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A Superb Complicated Character…

November 24, 2013
mandyevebarnett


Maunder – definition: 1. to talk in a rambling, foolish, or meaningless way; 2. to move, go, or act in an aimless, confused manner

As a long time viewer of Dr. Who, I could not miss the 50 year celebrations of this fantastic time traveler show this weekend. I don’t mind admitting that I have watched every single Doctor from Hartnell to Smith. For any show to last such a long time, is in a large par,t because of the excellent writing. To have a character time traveling is one thing but this one can morph into new forms, ensuring the viewer is continually engaged with their personalities. Each reincarnation has his own character traits and some were more rambling in their diction than others. The story lines and monsters are obviously a major part of the show as well and the writers have managed to keep us guessing what they will create next.

Dr Who

http://en.wikipedia.org/wiki/Doctor_(Doctor_Who)

Everyone has their favorite Doctor or Doctors. Some are memories of episodes when they were children and others when as adults they can appreciate the complexity of the time traveling hero and his Tardis.

As a writer, I only think it fair to highlight the writers who have made us scream, hide behind the sofa and puzzle over the complexities of each episode. The attention to detail and back story makes each episode so ‘real’ that we are aware of the monster’s motivation and await the Doctor’s solution with avid anticipation.

http://en.wikipedia.org/wiki/List_of_Doctor_Who_writers

I salute these writers for their ingenuity and excellent writing. This quote says it all:

Douglas Adams, who was a Doctor Who writer of huge renown, said the show had to be complicated enough for children and simple enough for adults, and that still holds true, I think. The target audience is everybody from 6 to 106,” he continued. “You want it to be exciting and thrilling and have a lot of different takes to it. You want it to be emotional, and have great characters, and you also want it to be self-contained: within 45 minutes, you’re having to land on a planet, or a period of history, meet a whole bunch of people, solve a mystery, have an adventure and get back in the TARDIS — and with jokes, and you can’t afford to do any of it. That’s why it’s one of the hardest shows to write for, but when you even come close to getting it right, it’s the most exciting show in the world to write for.”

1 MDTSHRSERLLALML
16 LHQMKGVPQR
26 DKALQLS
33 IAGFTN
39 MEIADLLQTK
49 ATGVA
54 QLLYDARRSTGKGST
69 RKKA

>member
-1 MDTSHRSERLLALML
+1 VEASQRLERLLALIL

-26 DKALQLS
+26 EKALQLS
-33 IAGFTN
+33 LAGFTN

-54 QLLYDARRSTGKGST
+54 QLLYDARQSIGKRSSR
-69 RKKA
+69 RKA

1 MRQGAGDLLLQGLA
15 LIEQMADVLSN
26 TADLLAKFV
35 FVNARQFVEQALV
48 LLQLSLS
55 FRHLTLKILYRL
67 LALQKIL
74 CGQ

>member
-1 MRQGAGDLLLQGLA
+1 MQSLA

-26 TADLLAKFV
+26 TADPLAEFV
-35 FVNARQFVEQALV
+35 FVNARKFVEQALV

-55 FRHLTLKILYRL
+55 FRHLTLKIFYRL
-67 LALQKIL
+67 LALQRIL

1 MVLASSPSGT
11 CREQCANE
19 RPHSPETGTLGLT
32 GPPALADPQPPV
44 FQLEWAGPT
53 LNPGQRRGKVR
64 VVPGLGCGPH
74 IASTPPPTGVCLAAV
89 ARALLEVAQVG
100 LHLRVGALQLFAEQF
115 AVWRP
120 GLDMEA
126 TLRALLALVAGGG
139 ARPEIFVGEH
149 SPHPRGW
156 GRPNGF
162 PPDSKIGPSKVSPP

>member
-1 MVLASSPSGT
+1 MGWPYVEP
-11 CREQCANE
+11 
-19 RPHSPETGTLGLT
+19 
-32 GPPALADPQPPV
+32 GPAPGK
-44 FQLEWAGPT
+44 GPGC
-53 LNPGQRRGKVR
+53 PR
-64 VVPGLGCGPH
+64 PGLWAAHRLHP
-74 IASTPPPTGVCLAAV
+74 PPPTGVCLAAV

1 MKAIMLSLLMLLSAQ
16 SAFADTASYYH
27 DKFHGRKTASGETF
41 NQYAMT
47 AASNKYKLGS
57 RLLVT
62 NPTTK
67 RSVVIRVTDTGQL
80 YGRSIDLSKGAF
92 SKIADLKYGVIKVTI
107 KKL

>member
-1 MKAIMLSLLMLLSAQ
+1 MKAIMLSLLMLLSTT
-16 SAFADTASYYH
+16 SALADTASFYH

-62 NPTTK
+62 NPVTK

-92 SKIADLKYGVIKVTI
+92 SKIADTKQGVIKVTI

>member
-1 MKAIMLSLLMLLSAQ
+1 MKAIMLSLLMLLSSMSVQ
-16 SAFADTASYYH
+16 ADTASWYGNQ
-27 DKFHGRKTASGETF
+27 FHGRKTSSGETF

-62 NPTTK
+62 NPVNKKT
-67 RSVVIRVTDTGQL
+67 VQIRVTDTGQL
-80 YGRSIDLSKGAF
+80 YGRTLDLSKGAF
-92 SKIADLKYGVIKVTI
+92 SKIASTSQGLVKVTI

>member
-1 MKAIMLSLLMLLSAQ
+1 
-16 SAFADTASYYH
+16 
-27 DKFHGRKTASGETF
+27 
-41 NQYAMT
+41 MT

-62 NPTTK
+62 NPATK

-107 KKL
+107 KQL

Source: http://www.hollywoodreporter.com/heat-vision/writers-explain-why-doctor-who-659103

Dalek

 

Lurch – a character study…

March 27, 2013
mandyevebarnett


Lurch – definition: a sudden swaying or tipping movement, a staggering gait.

I don’t know about you but my immediate thought is of Lurch from the Addams Family. Although he is not a main character he is well known and takes an integral part in the show/movie. I will use him as a character study.

Fester_lurch_1966Lurch is an imposing figure at 6 ft 9 in tall with a deep, resonating voice that seems to come up from his boots. As the family‘s butler his shambling, gloomy persona also gives the audience a sense of strict formality. His stumbling, slow gait gives us the impression that he is still coming to grips with walking. He does resemble Frankenstein’s monster in some ways, with a flat head topped with scant hair and one opaque eye but does not have the neck bolts. He is much more pleasing to the eye in his suit and bow tie.  Lurch can speak normally, however tends to use inarticulate moans instead, which are fully understood by the family members. We can only take the word of said family that Lurch can indeed be eloquent and vivacious. Although Lurch does not excel in his role as butler he is without doubt faithful to the Addams but is often the object of their jokes.

Although his size and strength can be a hindrance at times, Lurch goes about his duties as best he can and seems to take pride in even the most arduous of tasks. There is no question that he is loyal to the Addams family although he can be clearly exasperated by them on occasion. This is shown by the occasional dubious looks he gives some of their stranger activities, although he does share some of the family’s macabre standards.  However, his loyalty is rewarded by the family treating him as one of their own.

When Lurch is summoned by way of the hangman’s noose bell pull, we hear a loud gong-like sound and Lurch appears instantly with the immortal words “You rang?”  It seems that no matter where he happens to be in the house he can transport himself instantaneously to whomever called him.

This strange character does seem to have quite a strong paternal affection for both Wednesday and Pugsley, and looks after their needs from making their lunch to driving them to school to generally keeping an eye on them. Next to her headless Marie Antoinette doll, Lurch is Wednesday’s best friend. Lurch in turn is close friends with Thing, the disembodied hand. Surprisingly Lurch’s talent is in playing the harpsichord at a virtuoso level.

Have you got a secondary character you would like to share as a study?

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